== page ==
Category Archives: Debt

How Britain Returned to Growth

What could a Brit know ???

As the U.S. and Britain recover from the Great Recession, the question being asked of advanced economies like ours is this: Do we now face secular stagnation and long-term decline, so that it simply won’t be possible to promise the next generation better lives than our own?

Having met with policy makers and business leaders in the U.S. over the past few days, my answer is an emphatic no. Britain, the U.S. and others in the West do not have to accept defeat in the global race and resign ourselves to eroding living standards. The way to avoid this fate is to acknowledge two premises about the modern economy—and then take the necessary actions to surmount our nations’ economic problems.

First, we are not going to get richer by borrowing more from others in the world just so that we can buy the things they make. We have to earn our own way in the world, by making our countries attractive to overseas investment, better educating our workforces, and providing a climate in which our businesses are able to produce goods and services of sufficient quality that the rest of the world wants to buy them.

Second, our governments have to live within their means, and not pile up deficits and debts that will burden future generations with the taxes to pay for them. We have to reduce entitlements and drive value for money through government, so we can focus public spending on areas likely to enhance our productivity.

In Britain, we have been pursuing a long-term economic plan that seeks to achieve these two goals. The evidence is that our plan is working, although the job is not done.

When the coalition government came to power 3½ years ago, the United Kingdom’s deficit was forecast to be higher than any other country in the G-20. The International Monetary Fund estimates that the government has since achieved a 4.4% reduction in the structural deficit over three years, larger than any other major advanced economy. We’ve done it with a balanced program: 80% of the consolidation will come from cutting spending and welfare, and 20% from raising mainly sales taxes. The richest have paid the most. Yet we’ve protected key budgets, like science and schools, and increased planned infrastructure spending to invest in our country’s long-term economic success.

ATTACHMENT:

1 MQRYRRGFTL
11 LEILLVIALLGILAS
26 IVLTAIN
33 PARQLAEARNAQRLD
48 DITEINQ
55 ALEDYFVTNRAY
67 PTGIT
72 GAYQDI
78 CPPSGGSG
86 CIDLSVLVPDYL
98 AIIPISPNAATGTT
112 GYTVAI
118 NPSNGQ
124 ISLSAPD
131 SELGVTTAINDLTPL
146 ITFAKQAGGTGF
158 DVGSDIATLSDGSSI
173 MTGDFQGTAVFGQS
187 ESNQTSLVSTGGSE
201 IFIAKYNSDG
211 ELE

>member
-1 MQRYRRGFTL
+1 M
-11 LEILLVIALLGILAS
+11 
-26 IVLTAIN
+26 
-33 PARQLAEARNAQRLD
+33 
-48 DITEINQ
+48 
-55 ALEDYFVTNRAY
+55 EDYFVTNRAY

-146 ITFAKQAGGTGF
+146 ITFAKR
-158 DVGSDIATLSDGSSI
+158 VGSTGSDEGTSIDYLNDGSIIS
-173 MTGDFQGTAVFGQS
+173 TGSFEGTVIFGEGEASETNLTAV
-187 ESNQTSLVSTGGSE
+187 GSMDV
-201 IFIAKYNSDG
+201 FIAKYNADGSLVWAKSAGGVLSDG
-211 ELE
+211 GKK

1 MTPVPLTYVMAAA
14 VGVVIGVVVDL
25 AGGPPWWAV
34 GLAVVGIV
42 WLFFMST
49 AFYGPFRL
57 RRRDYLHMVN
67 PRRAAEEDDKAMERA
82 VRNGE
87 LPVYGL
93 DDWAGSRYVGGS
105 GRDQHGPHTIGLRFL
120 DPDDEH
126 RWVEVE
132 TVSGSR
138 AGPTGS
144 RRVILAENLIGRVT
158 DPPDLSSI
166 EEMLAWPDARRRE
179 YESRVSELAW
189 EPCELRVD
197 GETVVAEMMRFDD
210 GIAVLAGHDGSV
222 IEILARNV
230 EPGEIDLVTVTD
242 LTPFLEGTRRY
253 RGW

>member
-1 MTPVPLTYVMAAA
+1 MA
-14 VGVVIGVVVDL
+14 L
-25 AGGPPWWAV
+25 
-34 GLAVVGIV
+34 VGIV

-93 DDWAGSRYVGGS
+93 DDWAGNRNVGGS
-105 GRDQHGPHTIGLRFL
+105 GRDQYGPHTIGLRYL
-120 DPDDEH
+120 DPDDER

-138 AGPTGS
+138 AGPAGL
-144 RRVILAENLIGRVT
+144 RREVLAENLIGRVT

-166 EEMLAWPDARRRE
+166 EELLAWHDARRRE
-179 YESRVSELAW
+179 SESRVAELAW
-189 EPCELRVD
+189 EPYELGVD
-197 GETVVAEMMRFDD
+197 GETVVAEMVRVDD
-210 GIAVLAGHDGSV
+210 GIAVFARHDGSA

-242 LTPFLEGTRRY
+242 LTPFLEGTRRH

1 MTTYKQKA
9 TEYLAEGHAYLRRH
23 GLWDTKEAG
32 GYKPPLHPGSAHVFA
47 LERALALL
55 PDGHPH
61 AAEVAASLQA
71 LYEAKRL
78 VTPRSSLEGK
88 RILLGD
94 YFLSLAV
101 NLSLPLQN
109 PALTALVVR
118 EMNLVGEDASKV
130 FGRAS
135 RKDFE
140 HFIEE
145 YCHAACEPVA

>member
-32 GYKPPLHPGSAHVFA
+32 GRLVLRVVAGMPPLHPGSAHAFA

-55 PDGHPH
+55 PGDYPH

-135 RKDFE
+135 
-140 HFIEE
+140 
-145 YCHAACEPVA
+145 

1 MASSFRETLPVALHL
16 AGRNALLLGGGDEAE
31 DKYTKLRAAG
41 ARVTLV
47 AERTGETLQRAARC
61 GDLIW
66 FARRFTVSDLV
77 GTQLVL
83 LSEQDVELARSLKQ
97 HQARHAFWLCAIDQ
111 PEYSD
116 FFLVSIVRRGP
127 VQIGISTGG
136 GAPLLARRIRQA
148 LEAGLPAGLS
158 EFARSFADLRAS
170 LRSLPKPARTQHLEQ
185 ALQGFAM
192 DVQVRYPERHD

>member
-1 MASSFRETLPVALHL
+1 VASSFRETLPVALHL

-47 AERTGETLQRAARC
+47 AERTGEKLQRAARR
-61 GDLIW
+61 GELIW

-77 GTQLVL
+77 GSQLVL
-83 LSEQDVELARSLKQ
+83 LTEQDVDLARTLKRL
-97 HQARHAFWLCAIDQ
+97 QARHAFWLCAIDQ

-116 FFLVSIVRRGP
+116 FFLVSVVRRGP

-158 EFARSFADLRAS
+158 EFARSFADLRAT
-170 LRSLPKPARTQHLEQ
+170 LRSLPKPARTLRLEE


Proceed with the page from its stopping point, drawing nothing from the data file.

Some said that deficit reduction and economic growth were incompatible, predicting major job losses and another recession. Those predictions were wrong. The lingering damage wrought by the crash of our financial system, plus the eurozone crisis, dragged down economic growth in 2011 and 2012. But there has been growing economic momentum throughout 2013, with big improvements in credit conditions. As a result, in its latest forecasts the IMF revised up U.K. economic growth to 1.4% this year and 1.9% next year, the biggest upward revision of any G-7 7508.TO +0.27% economy. Jobs are being created at the rate of 60,000 a month, roughly equivalent to 300,000 in the U.S.

That doesn’t mean we can let up. While the deficit is coming down more quickly, stronger economic growth alone cannot be relied upon to solve what is a structural budget deficit. So the government will continue making difficult decisions, from reducing welfare entitlements and increasing the state pension age, to controlling public-sector pay. The aim is to run surpluses in good years to pay down debt. In other words, we’re going to fix the roof when the sun is shining.

We’re also reforming our tax system to make it more competitive, and to make sure that British people keep more of what they earn. The corporate tax rate is being cut to 20% from 28%. The top rate on income has been cut to 45% from 50%, while millions of the poorest won’t have to pay taxes at all. As a result, more international firms are moving their headquarters to Britain, and investment is flowing into our country. At a time when other European countries are thinking of introducing damaging financial-transaction taxes, we’re abolishing some of the ones that already exist. This will strengthen Britain’s reputation as the home of global finance—including new offshore renminbi markets and the first sovereign Islamic bond, or sukuk, issued in a non-Islamic country.

Our two countries have led the way in building a safer financial sector. In the U.S., this has been through the Dodd-Frank Act, and I welcome the new Volcker rule in your country. In the U.K., the Banking Reform Bill, which becomes effective this week, will end “too big to fail.” Both of our countries should also be tearing down trade barriers and opening up to investment from countries such as China. I’ve just been in Beijing to secure Chinese investment in a new generation of British civil nuclear power plants. Many Western nations lack the ambition to build such energy infrastructure, let alone encourage overseas investment in it. Not Britain.